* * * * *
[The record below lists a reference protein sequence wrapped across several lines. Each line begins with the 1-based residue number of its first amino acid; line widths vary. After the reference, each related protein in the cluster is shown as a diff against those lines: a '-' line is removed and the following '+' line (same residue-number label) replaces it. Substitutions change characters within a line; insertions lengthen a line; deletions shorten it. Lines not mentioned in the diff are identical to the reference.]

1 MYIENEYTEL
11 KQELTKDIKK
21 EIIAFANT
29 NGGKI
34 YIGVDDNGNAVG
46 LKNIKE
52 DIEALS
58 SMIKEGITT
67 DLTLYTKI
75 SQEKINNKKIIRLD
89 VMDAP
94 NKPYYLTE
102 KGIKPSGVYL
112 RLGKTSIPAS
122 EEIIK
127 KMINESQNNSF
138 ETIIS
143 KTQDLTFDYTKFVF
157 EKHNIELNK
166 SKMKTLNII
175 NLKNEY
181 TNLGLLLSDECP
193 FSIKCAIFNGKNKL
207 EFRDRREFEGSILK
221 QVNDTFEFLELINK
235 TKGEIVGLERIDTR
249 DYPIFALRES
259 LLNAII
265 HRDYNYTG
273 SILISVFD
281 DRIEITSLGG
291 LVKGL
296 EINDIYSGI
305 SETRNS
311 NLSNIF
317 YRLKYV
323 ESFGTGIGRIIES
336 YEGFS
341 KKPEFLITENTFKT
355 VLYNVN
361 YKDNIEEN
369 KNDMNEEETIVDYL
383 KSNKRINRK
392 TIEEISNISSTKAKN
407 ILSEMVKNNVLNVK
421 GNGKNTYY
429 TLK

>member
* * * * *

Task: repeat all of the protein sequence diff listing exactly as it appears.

[The record below lists a reference protein sequence wrapped across several lines. Each line begins with the 1-based residue number of its first amino acid; line widths vary. After the reference, each related protein in the cluster is shown as a diff against those lines: a '-' line is removed and the following '+' line (same residue-number label) replaces it. Substitutions change characters within a line; insertions lengthen a line; deletions shorten it. Lines not mentioned in the diff are identical to the reference.]

1 MYIENEYTEL
11 KQELTKDIKK
21 EIIAFANT
29 NGGKI
34 YIGVDDNGNAVG
46 LKNIKE
52 DIEALS
58 SMIKEGITT
67 DLTLYTKI
75 SQEKINNKKIIRLD
89 VMDAP
94 NKPYYLTE
102 KGIKPSGVYL
112 RLGKTSIPAS
122 EEIIK
127 KMINESQNNSF
138 ETIIS
143 KTQDLTFDYTKFVF
157 EKHNIELNK
166 SKMKTLNII
175 NLKNEY
181 TNLGLLLSDECP
193 FSIKCAIFNGKNKL
207 EFRDRREFEGSILK
221 QVNDTFEFLELINK
235 TKGEIVGLERIDTR
249 DYPIFALRES
259 LLNAII
265 HRDYNYTG
273 SILISVFD
281 DRIEITSLGG
291 LVKGL
296 EINDIYSGI
305 SETRNS
311 NLSNIF
317 YRLKYV
323 ESFGTGIGRIIES
336 YEGFS
341 KKPEFLITENTFKT
355 VLYNVN
361 YKDNIEEN
369 KNDMNEEETIVDYL
383 KSNKRINRK
392 TIEEISNISSTKAKN
407 ILSEMVKNNVLNVK
421 GNGKNTYY
429 TLK

>member